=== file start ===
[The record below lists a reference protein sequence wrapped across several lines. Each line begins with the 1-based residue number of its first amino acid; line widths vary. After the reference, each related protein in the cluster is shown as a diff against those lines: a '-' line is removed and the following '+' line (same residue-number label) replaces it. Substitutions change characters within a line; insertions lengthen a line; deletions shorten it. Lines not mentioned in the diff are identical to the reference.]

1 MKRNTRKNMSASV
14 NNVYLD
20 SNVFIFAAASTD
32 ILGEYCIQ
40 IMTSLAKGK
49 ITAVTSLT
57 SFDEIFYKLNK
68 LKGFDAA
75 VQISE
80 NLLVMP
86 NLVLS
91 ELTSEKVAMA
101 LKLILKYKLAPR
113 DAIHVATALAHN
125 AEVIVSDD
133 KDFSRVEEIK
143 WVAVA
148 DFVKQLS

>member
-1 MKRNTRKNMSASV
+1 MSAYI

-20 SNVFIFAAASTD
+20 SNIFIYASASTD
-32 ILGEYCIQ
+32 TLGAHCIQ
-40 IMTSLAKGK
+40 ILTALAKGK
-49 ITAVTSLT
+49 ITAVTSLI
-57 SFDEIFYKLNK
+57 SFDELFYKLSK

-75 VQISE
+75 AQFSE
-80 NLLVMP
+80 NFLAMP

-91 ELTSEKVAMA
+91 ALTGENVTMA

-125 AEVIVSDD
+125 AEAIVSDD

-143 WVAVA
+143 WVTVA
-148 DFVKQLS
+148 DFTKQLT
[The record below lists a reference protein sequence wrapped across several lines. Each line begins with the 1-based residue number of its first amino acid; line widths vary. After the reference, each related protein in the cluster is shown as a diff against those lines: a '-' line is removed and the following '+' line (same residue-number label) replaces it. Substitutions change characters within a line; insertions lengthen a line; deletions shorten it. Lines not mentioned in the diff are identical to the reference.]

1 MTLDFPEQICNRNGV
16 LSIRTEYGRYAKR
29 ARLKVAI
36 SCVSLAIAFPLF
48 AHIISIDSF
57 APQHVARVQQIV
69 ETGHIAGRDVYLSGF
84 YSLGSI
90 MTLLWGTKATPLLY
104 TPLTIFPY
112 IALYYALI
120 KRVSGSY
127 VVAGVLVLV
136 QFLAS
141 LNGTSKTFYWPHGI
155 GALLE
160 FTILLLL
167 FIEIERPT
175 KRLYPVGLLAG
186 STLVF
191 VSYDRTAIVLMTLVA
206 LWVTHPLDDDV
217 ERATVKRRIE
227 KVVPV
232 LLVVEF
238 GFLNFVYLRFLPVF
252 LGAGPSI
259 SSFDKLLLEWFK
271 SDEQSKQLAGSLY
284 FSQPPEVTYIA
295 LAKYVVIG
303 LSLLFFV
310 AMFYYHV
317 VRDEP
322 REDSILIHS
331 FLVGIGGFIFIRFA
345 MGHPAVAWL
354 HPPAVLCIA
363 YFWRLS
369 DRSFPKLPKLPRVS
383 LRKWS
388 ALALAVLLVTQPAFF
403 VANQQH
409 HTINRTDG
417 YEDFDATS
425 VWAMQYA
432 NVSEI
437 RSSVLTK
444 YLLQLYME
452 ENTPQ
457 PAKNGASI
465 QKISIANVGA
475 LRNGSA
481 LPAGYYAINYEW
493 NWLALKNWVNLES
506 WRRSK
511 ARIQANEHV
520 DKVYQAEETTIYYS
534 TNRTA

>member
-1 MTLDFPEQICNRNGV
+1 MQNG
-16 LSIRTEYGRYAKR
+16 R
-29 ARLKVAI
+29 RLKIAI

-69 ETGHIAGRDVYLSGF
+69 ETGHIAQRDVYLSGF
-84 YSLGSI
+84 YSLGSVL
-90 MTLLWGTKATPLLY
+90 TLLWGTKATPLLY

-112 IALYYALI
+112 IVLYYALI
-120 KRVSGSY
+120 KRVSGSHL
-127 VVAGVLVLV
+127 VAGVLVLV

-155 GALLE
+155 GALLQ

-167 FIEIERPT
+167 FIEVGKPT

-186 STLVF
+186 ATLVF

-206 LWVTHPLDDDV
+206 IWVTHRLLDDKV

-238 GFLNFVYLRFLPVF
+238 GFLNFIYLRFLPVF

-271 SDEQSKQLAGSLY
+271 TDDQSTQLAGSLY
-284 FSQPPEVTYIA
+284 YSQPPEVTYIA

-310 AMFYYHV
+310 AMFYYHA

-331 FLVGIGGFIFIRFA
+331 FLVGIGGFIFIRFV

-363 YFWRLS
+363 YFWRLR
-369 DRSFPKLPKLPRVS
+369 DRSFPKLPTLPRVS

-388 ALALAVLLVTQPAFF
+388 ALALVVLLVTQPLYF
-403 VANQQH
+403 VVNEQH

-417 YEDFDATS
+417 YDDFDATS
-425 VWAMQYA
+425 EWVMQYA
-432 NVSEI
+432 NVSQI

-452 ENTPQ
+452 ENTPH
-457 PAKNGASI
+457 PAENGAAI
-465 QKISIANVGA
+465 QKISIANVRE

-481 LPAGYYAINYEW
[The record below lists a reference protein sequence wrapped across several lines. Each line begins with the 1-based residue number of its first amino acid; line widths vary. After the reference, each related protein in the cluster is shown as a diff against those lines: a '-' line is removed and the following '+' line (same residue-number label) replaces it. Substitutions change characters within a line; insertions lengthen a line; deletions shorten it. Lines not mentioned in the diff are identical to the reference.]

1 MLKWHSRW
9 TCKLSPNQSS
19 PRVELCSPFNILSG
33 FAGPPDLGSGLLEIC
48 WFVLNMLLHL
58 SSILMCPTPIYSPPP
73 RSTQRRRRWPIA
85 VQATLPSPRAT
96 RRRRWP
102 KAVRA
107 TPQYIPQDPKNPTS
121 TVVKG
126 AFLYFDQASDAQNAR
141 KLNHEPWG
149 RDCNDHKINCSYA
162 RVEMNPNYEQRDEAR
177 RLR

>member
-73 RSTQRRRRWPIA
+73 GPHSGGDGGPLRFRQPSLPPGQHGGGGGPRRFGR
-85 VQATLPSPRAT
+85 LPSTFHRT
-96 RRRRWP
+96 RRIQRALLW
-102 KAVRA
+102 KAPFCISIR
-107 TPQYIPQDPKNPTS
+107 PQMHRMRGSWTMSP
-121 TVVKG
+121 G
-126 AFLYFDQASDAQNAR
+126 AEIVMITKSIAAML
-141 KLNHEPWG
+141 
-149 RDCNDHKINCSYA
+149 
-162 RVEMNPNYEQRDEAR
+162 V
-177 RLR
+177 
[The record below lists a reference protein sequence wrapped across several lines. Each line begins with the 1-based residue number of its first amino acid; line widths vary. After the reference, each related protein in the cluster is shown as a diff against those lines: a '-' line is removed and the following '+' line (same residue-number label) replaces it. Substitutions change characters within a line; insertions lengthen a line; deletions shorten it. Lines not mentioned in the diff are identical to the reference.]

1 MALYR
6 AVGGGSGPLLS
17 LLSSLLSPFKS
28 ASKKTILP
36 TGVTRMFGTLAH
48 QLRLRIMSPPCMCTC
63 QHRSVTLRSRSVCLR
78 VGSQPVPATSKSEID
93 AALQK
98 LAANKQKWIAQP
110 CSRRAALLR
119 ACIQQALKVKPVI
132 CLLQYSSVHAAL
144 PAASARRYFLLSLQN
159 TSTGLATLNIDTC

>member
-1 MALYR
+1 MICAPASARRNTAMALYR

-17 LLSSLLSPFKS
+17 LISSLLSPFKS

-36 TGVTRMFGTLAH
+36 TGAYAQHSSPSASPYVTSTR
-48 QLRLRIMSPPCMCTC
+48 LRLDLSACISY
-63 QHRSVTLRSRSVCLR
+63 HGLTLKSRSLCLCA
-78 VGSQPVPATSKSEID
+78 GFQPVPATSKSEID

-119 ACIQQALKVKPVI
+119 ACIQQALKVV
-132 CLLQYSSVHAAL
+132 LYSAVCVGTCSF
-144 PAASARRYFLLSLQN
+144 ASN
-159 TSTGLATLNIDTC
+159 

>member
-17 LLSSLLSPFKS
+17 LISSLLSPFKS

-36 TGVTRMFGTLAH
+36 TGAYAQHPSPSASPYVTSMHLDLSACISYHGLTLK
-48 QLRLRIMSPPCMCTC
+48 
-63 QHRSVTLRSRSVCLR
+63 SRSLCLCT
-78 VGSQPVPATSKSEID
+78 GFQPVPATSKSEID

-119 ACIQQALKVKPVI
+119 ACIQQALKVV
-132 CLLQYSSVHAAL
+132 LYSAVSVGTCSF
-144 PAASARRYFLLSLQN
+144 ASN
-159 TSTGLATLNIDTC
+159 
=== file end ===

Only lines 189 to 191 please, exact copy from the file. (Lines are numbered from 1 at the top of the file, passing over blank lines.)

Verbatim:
+102 KAPFCISIR
-107 TPQYIPQDPKNPTS
+107 PQMHRMRGSWTMSP